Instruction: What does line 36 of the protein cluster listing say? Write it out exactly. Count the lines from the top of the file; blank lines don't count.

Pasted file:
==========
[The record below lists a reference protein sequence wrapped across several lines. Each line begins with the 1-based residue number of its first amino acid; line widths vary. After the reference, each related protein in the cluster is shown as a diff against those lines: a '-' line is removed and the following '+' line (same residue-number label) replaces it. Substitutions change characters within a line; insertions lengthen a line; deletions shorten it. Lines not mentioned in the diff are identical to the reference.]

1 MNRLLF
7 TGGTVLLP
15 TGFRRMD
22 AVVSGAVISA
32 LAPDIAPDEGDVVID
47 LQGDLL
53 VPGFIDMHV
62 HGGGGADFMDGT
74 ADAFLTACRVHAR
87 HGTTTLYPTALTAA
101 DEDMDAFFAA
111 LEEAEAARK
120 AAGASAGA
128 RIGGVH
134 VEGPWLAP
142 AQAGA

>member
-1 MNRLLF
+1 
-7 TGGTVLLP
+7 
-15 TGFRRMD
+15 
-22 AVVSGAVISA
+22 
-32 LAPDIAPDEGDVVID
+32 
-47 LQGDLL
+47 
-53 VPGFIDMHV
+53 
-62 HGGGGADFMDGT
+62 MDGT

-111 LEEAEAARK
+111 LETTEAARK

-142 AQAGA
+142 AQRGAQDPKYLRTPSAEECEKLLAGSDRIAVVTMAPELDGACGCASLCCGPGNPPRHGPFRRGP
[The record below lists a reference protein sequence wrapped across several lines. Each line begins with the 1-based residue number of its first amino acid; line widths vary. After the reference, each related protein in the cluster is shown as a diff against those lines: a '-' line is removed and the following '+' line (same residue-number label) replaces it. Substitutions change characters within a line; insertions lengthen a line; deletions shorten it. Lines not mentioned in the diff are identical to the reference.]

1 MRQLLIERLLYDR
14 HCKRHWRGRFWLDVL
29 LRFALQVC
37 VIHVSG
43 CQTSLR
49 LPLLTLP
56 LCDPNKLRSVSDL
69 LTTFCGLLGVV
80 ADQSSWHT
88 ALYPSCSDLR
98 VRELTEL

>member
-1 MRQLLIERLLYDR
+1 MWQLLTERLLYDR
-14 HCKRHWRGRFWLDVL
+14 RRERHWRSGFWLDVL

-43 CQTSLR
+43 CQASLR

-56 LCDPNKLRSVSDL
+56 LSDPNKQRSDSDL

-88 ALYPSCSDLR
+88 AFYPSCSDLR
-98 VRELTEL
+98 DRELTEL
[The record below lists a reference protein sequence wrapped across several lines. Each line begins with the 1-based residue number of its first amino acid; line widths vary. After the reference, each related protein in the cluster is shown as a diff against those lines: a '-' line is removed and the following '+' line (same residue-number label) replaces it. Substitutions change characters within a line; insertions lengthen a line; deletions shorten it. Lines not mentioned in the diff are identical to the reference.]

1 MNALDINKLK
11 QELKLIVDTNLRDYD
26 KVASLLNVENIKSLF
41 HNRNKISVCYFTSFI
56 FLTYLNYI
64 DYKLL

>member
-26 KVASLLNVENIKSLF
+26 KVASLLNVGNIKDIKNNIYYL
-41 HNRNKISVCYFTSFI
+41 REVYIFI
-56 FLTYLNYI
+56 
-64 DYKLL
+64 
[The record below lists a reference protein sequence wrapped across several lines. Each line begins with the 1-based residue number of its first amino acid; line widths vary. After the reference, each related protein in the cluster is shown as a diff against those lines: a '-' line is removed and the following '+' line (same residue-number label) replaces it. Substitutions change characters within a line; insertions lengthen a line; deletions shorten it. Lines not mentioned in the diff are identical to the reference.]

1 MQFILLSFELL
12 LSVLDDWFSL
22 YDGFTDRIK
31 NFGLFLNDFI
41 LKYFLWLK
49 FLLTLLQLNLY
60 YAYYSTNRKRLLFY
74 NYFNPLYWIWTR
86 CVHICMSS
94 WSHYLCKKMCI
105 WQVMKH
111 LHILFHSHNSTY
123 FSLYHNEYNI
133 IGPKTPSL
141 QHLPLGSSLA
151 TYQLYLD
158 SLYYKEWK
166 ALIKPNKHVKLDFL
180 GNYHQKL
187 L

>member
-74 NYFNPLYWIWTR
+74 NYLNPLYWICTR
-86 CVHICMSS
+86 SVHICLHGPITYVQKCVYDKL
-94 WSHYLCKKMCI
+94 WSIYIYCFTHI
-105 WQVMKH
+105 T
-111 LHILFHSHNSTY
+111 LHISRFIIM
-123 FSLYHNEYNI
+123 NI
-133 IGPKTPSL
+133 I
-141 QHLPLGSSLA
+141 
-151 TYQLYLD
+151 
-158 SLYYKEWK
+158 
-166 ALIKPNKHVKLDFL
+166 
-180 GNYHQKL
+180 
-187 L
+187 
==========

+111 LETTEAARK